However, I have to compartmentalize Peatitarianism and put it somewhere where mentally where I can accept it so I can move on. I went through the same thing when I started learning about Martin Berkhan's Leangains. Peatitarianism, Leangains, low-carb, VLC, ketosis, (any others?), etc. are great tools in your Paleo tool bag, if you will. They are not without they're physiological and social consequences, but they can be utilized as a way to accomplish a specific goal (getting to X body fat percentage, losing weight, fixing your hairloss, etc.) unless they happen to work for your long-term needs. It is apparent to me Danny Roddy is not basing his assertions on conjecture and there is value in much of what he recommends, although I lack the technical background to be able to verify everything he claims.
I am eager to hear your feedback. PALEO PALS, GO!
For Danny, I am hoping he can explain what the takeaway points for someone like me would be given I already have hair like a fox, a sex drive like a rabbit, 5-10 vanity pounds not unlike a gorilla, a predisposition to gain weight with very high carbohydrates like a pig, and a lack of faith in the long-term ability of "will power" to maintain a calorie-restricted diet like...well, let's say...Oprah.
07-13-2012, 06:07 PM
By the way, I just saw Paleobird's ass and read her success story, and with all do respect, what a cougar! Congratulations!
From Cancer Back to Health | Mark's Daily Apple
07-13-2012, 06:14 PM
Also, @neckhammer @paleobird,
For all intensive purposes we are in a debate.
You know what you don't do when you're debating someone? Hand them a stack of papers to read that proves YOUR point.
Being unable to verbalize what you're talking about and consistently resorting to quoting and linking to other people wouldn't be so bad if you guys weren't so hard edged on your claims.
I wouldn't make any suggestions to you if everything was great. I'm not interested in getting everyone to eat like me.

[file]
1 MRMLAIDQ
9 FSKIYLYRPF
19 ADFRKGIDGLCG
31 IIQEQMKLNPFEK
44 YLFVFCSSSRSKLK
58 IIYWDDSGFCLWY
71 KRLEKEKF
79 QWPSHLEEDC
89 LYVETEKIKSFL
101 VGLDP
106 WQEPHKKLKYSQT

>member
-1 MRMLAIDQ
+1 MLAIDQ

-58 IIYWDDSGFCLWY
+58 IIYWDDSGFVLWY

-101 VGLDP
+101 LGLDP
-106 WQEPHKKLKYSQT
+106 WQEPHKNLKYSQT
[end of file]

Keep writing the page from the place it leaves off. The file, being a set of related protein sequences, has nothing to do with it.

07-13-2012, 06:26 PM
I wouldn't criticize other peoples' ability to verbalize if I were you. The phrase you were looking for is "for all intents and purposes".
Originally Posted by dannyroddy
Who's being "hard edged"? Most people around here have said that Peat probably has a good point about whole fruits being a good part of a Primal diet. Just because we are not buying into chugging sweetened OJ and milk, doesn't make anyone "hard edged". I would say it makes us open minded yet non-extremists.
07-13-2012, 06:29 PM
Originally Posted by PeaceCorpsCaveMan
07-13-2012, 06:34 PM
At least your grammar is awesome.
I'm going to leave that as is for everyone to assess my intelligence level.
07-13-2012, 06:35 PM
I am going to repost what I posted a few days ago. Hopefully one of you who is mostly anti sugar will acknowledge what I say.
There is evidence that shows that fructose is a developing embryos primary source of fuel. If that is true then how can fructose be bad for us?
Also Robert Lustig, the guy from "Sugar the bitter truth" is basing his evidence that sucrose is the problem off of research that is on people eating pop-tarts, ding-dongs, and other junk. How the hell can you base your research on that? that is horrible research. They should be looking at the unsaturated fats aka PUFAs oils that those foods are loaded with and not to mention the tons of other bad ingredients like gmos, colorings, dyes, and other junk.
Also, glucose is the fuel. Ketosis is a catabolic response to not having enough liver glycogen. Does that mean if you don't eat sugar you will die? Probably not, but someone has to be right about REAL PHYSIOLOGY. Everyone can not be right. There has to be one way that the human body works officially, then other adaptations are next.
07-13-2012, 06:38 PM
Aww. Danny, I don't think you are stupid or uneducated. (That little comment just struck me as funny, being an English professor.)
I just think that you are mis-informed by someone who is taking some legitimate points to an unhealthy extreme.
07-13-2012, 06:45 PM
What is the "extreme" part of Peat's research and ideas on human physiology and nutrition?
Originally Posted by Paleobird
Please articulate how they are unhealthy as well.
Tags for this Thread